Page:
This sad and sorry account only succeeds in smearing people’s reputations. It does not help the church.  Instead, it tries to roll back any positive steps that Pope Francis has taken in opening up the church conversation on LGBT issues, particularly in regard to his appointment of bishops.

Such ugly chapters in church discourse would end if the Catholic hierarchy would have an open discussion of LGBT issues and if it would allow gay men in the priesthood and hierarchy to live open and free lives.  The time for manipulative secrecy about abuse and about clergy sexuality is long past.

Francis DeBernardo, New Ways Ministry, August 26, 2018

 

14 replies
  1. Loretta Larkey
    Loretta Larkey says:

    Thank you for your commentary on this, Francis. It’s enlightening for me. It aids me in understanding and forming an informed opinion. I so appreciate the work you do on behalf of the rest of us.

    Reply
  2. Fred Sarno
    Fred Sarno says:

    Cardinal Burke is siding with Vigano. Enough reason to be suspicious of the whole thing as a right wing campaign against the Pope

    Reply
      • Ann Malley
        Ann Malley says:

        Keep giving yourself excuses not to look, your Excellency, but that won’t dismiss the truth of what’s going on.

        Time for everyone to tell the truth.

        Would that the Princes of the Church would put Christ first instead of petty agendas that destroy the flock, but that’s okay. God will clean His house.

        Reply
    • Ann Malley
      Ann Malley says:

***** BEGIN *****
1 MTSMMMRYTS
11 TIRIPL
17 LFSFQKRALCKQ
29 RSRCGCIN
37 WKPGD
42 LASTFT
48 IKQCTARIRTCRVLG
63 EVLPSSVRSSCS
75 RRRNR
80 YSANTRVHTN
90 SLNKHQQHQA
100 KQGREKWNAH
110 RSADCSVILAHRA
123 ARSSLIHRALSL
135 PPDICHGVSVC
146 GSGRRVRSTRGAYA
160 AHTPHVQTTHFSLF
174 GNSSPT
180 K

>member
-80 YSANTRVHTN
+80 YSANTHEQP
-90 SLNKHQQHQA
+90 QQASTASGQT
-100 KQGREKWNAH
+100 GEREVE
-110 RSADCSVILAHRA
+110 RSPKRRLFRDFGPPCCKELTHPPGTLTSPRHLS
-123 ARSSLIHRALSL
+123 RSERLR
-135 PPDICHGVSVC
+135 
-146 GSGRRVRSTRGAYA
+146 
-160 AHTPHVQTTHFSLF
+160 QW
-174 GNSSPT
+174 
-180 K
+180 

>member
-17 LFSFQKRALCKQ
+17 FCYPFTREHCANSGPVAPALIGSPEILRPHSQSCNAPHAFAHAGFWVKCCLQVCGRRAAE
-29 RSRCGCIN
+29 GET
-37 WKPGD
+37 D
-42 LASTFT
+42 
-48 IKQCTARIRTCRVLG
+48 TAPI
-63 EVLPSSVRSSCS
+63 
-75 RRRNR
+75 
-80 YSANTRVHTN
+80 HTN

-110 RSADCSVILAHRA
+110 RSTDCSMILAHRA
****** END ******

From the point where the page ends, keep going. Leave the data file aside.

Right or left “wing” is not the issue. Covering up sex crimes and aiding and abetting those who abuse others is the issue. The preponderance of homosexual activity included in this coverup shouldn’t elicit the cry of scapegoat, but rather the reaction by those in the community to reject the wholesale coverup of homosexuals behaving badly within the Church.

      It gives both a bad name.

      So before dismissing, try discovering the root cause of issues. Like lying, regardless of sexual orientation.

      Reply
      • Bishop Carlos Florido, osf
        Bishop Carlos Florido, osf says:

        There is little relationship between homosexuality and clergy abuse. Even though there are more homosexuals in the Vatican and its surroundings than in any city than I can think of considering size.

        Reply
  3. Carlos A Florido
    Carlos A Florido says:

    In response to Archbishop Vigano: Our roots come from the Old Catholic Church, as it is with many of the Non-Roman Churches in the USA. We have married priests, women priests and homosexual priests. In all the years that I have been with our Church, we have had one pedophile priest, who was defrocked as soon as we learned about it. All our priests may marry if they so wish.

    Reply
  4. Friends
    Friends says:

    Francis, while your outrage is justifiable, I’m also reminded of a humorous proverb, which I will “clean up” slightly for reprinting here: “Don’t get into a p***ing contest with a skunk!” The skunk will out-spray you every time…and the white stripe down the back of Vigano’s vestments is perfectly obvious. Fred is correct: Vigano is a troll working for the “Cardinal Burke” reactionary insurrectionists. If our Church has any future at all, it does not abide with the likes of Vigano and Burke.

    Reply
  5. Loretta
    Loretta says:

    My heart goes out to you particularly because of your hard and authentic work covering the events and nuances in Ireland.
    Push back, however, seems to me to be likened to rearranging the deck chairs on the Titanic. Even Jesus wasn’t spared, e.g., so many of them left after his talk about “taking and eating his body” and those who literally plotted and succeeded in killing him. It is possible that Francis may be strengthened by the show of love in Ireland by and within the gay community and compare that to what seems to me to be a reaction based in fear, ignorance and hardened hearts. You and many others gave powerful witness in Ireland. That scares people, thus, you did well. Rest for awhile and be at peace.

    Reply